Michael Brown Case Update: Grand Jury's Conflicting Schedules Delay Darren Wilson Outcome Until 'Mid October'

The late Michael Brown, 18.
The late Michael Brown, 18. | (Photo: Reuters)

A grand jury in Clayton, Mo., will likely continue to hear evidence in the Michael Brown case until Mid October, despite their official term ending today.

The 12 jurors, nine white and six black, began hearing evidence last month – more than one week after Brown was fatally shot by Ferguson officer Darren Wilson on August 9.

St. Louis County Prosecutor, Bob McCulloch, is presenting the case and jurors are being presented with every shred of evidence as it comes.

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"The investigation is close to being completed by both the FBI and the police department. The grand jury is hearing evidence and will continue to hear evidence until they've been presented all the evidence," Ed Magee – a rep for McCulloch – told The Christian Post exclusively.

He estimated that this should conclude "mid October."

Since the killing of Brown, who was unarmed when he was shot six times by Wilson, hundreds of protesters have faced-off with police around the nation. Supporters are demanding justice for the Brown family in the form of the arrest of Wilson, who was suspended and is in hiding due to death threats.

Magee said conflicting schedules have delayed the hearing process.

"There's 12 grand jurors [and] their term finishes today so we have to be able to locate and find time when all 12 of them are able to get together," he said. "There's only certain times that they're able to match up all their schedules [and] that we're able to get them in. But we have a lot of time scheduled between the next month."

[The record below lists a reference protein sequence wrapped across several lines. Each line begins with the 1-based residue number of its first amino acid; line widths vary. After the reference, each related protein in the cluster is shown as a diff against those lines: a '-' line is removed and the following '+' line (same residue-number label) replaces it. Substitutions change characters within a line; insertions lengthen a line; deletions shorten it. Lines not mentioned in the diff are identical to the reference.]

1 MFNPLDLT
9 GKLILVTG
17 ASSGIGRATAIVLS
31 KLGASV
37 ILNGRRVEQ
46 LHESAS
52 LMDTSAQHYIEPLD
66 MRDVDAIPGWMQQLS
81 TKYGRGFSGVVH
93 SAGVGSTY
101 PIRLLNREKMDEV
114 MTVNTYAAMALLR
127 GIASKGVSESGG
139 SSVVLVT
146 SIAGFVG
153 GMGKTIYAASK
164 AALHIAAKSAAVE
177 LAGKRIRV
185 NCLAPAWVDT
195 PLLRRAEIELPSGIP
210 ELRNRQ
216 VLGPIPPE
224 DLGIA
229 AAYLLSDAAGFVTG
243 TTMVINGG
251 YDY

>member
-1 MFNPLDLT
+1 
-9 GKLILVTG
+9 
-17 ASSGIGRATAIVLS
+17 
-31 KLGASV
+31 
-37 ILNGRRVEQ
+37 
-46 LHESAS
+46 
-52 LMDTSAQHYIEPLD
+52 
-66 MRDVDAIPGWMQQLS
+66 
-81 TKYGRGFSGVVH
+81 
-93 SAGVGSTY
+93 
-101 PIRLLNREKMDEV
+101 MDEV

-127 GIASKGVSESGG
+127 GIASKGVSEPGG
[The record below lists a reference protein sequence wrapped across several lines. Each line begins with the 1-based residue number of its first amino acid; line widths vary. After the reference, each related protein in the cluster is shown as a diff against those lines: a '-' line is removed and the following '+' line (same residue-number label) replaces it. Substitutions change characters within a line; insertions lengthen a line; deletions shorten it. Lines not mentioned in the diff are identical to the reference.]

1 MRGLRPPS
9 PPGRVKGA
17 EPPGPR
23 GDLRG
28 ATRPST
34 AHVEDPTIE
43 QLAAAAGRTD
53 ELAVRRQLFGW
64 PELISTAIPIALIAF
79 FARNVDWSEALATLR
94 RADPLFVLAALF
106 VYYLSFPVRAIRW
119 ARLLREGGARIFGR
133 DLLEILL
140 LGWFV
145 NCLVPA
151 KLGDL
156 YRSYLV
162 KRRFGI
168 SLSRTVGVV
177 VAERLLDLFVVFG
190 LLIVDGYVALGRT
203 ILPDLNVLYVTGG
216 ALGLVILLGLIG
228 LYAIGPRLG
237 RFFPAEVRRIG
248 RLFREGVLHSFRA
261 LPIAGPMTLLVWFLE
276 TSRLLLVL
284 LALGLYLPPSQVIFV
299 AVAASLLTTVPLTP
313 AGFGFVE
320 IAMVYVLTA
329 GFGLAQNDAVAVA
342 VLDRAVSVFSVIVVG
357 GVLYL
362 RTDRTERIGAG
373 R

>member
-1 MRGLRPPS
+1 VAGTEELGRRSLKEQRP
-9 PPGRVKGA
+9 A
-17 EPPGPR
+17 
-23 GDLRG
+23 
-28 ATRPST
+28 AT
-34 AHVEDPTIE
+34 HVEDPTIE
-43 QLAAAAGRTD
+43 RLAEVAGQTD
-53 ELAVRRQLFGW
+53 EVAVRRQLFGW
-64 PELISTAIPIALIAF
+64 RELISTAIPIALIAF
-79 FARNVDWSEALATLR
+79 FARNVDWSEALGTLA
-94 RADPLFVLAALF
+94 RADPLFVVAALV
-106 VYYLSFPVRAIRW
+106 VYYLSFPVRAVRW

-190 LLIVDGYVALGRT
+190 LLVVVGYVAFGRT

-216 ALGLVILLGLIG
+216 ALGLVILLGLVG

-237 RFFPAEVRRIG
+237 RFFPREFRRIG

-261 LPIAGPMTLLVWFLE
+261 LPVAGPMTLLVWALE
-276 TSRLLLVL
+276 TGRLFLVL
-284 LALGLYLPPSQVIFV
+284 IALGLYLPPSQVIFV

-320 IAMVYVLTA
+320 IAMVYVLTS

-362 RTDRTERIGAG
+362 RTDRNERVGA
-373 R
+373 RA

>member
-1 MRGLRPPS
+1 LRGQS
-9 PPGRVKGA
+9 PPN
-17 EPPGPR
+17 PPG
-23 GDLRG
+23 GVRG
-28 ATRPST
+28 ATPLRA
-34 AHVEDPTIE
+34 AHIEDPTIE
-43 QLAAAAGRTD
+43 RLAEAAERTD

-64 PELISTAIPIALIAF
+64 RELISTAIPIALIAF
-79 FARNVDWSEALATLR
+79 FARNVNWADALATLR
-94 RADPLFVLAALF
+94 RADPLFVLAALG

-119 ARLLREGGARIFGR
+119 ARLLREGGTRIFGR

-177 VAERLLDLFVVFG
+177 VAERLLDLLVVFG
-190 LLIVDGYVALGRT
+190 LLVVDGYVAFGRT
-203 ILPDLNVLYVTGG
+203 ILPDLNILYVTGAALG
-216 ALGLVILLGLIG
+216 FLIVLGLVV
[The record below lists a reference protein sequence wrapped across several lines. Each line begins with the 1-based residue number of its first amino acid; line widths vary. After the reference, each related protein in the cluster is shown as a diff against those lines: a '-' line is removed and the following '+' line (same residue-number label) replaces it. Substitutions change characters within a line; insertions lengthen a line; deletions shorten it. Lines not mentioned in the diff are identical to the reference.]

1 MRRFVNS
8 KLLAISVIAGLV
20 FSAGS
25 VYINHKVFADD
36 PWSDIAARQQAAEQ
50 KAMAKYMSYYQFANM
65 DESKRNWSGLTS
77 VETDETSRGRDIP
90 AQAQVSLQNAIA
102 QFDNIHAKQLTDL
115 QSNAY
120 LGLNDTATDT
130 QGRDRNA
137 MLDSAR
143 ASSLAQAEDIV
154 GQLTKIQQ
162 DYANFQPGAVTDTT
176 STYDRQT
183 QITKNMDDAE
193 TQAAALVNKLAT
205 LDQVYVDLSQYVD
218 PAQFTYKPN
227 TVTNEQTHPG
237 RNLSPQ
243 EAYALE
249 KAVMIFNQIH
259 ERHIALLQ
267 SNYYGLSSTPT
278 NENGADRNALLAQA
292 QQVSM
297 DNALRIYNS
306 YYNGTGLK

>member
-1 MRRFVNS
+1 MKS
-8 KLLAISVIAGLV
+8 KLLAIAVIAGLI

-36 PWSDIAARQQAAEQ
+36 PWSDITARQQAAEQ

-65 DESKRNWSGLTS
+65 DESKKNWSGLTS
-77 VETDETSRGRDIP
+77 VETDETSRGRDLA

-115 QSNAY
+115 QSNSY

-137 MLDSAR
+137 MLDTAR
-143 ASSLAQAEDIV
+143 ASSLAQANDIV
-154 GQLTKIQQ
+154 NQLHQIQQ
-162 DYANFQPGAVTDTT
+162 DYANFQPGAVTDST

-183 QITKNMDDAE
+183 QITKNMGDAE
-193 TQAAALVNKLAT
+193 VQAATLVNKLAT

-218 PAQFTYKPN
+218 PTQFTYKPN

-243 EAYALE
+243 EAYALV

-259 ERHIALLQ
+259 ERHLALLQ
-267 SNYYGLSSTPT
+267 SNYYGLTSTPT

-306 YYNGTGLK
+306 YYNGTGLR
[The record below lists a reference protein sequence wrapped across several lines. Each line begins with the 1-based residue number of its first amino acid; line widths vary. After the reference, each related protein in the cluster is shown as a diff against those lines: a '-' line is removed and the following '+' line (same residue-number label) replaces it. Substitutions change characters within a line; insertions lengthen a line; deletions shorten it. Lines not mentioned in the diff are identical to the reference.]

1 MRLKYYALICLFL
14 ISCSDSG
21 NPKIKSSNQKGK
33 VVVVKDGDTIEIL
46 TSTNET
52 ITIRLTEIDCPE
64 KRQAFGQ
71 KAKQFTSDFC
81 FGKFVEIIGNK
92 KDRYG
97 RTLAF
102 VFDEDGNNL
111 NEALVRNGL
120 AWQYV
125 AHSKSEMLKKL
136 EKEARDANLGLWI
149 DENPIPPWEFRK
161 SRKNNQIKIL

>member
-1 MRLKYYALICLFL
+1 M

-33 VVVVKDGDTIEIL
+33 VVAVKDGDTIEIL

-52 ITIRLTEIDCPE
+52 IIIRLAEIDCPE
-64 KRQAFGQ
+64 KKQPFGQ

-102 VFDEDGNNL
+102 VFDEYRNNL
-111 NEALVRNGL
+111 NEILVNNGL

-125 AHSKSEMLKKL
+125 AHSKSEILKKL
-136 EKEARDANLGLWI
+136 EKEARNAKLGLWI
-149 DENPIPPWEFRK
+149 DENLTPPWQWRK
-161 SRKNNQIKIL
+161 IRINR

Jurors have not yet been informed what possible charges Wilson would face should he be indicted. This is reportedly unusual, according to the Washington Post.

"No that's not until all the evidence is presented and then at that time based on the evidence, they'll be given what the possible charges are," Magee confirmed.

Experts believe that if in fact Wilson is charged, it will likely not be with first-degree murder.

"Depending on what the evidence shows, it could be second-degree murder — knowingly causing death," Marcia McCormick, a professor at Saint Louis University Law School, told NPR. "A prosecutor could decide that the definition of voluntary manslaughter is more appropriate — knowingly causing death under a sudden passion with adequate cause (an assault on the officer)."

Several witnesses have told the media that Wilson was the aggressor and that the shooting of Brown was unprovoked. However, police have painted a very different picture, claiming that Brown attacked the officer and was charging at the officer at the time of the shooting, although police have still refused to release all details as their investigation continues.

Wilson is currently on paid leave and he is "not interested in speaking with the press at this time," a relative told CP exclusively.

Some critics have expressed concerns regarding McCulloch's handling of the case and believe he should be removed. The veteran prosecutor's police officer father was killed in the line of duty when he was still a child however he insists he is not biased.

"He has been involved in these type of cases before and has always been fair and open and will continue to be," Magee said.

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